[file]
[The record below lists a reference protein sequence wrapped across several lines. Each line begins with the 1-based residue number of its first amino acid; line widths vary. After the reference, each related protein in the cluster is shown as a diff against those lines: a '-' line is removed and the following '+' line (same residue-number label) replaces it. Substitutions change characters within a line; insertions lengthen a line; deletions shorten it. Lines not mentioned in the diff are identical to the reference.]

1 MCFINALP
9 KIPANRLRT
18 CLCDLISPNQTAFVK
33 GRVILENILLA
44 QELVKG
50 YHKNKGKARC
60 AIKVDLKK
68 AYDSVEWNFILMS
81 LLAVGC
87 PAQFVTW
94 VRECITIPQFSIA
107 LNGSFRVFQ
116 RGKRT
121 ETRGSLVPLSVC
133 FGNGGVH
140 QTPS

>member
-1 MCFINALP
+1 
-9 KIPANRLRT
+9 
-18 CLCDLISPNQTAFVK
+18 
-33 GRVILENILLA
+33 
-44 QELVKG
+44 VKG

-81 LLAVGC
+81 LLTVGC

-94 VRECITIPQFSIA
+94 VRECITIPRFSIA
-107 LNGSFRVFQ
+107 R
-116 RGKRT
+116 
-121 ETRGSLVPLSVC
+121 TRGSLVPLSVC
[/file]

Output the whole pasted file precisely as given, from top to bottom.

[The record below lists a reference protein sequence wrapped across several lines. Each line begins with the 1-based residue number of its first amino acid; line widths vary. After the reference, each related protein in the cluster is shown as a diff against those lines: a '-' line is removed and the following '+' line (same residue-number label) replaces it. Substitutions change characters within a line; insertions lengthen a line; deletions shorten it. Lines not mentioned in the diff are identical to the reference.]

1 MCFINALP
9 KIPANRLRT
18 CLCDLISPNQTAFVK
33 GRVILENILLA
44 QELVKG
50 YHKNKGKARC
60 AIKVDLKK
68 AYDSVEWNFILMS
81 LLAVGC
87 PAQFVTW
94 VRECITIPQFSIA
107 LNGSFRVFQ
116 RGKRT
121 ETRGSLVPLSVC
133 FGNGGVH
140 QTPS

>member
-1 MCFINALP
+1 
-9 KIPANRLRT
+9 
-18 CLCDLISPNQTAFVK
+18 
-33 GRVILENILLA
+33 
-44 QELVKG
+44 VKG

-81 LLAVGC
+81 LLTVGC

-94 VRECITIPQFSIA
+94 VRECITIPRFSIA
-107 LNGSFRVFQ
+107 R
-116 RGKRT
+116 
-121 ETRGSLVPLSVC
+121 TRGSLVPLSVC